The Groovy Age of Travel #3: A Time Before the Turbulence
In 1971, the National Organization for Women (NOW) picketed in protest against the airlines calling them "sexist and degrading to women" for their use of stewardesses as sex objects. In particular, they focused on the National Airlines with their "Fly Me" slogan. The NOW protesters demanded men to be portrayed in the advertising too.
Meanwhile, the girl in the infamous "I'm Cheryl. Fly Me" ad, Cheryl Fioravanti, didn't feel the same way. She had been a stewardess for 22 years, and loved every minute of it. Unfortunately, her response only fueled the fire of the NOW protesters: "I'm afraid I don't agree with the women's liberation very much. I don't think that household chores should be shared. I like to be in the kitchen and I like to have Gene in charge of paying the bills."
Needless to say, the "groovy age of travel" was coming to an end. The use of sexy stewardesses as a way to sell airline tickets had a few more years left, but the clock was now ticking. NOW had found a target, and by mid-decade it was clear that this sort of thing had run its course. Like it or not, that's how it went down.
But don't think we lost the sexy stewardess all because of NOW - they may have started the fire, but other factors poured on the gasoline. For example, travelers on airplanes by the mid-1970's weren't just males; women and families started to take up a significant portion of the market. The "I'm Cheryl. Fly Me" marketing approach wasn't going to work too well with career women or moms and dads traveling with kids. The sky was not longer an exclusive gentlemen's club - it was now open to everybody.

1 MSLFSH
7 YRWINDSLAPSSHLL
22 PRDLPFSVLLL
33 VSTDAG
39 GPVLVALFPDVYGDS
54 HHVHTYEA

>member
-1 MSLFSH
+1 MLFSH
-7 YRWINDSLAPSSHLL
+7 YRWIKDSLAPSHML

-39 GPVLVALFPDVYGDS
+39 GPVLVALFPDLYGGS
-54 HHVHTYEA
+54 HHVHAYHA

Another factor was that a lot of these airlines simply were going bankrupt. They suffered from poor labor relations, intransagent management, and high debt burdens. The ones remaining had to cut costs at almost every level. Thus, the days of cocktails, swank decor, and Halston designed uniforms became ancient history.
Add to this mess the increase in hi-jacking and crashes, and it became very obvious, airlines could no longer afford to be mile high Playboy Clubs. They had to be taken seriously.
Thankfully, the pictures and the ads from the groovy age of travel still remain. So, let's take a look at some images of a time before all this "turbulence". Enjoy!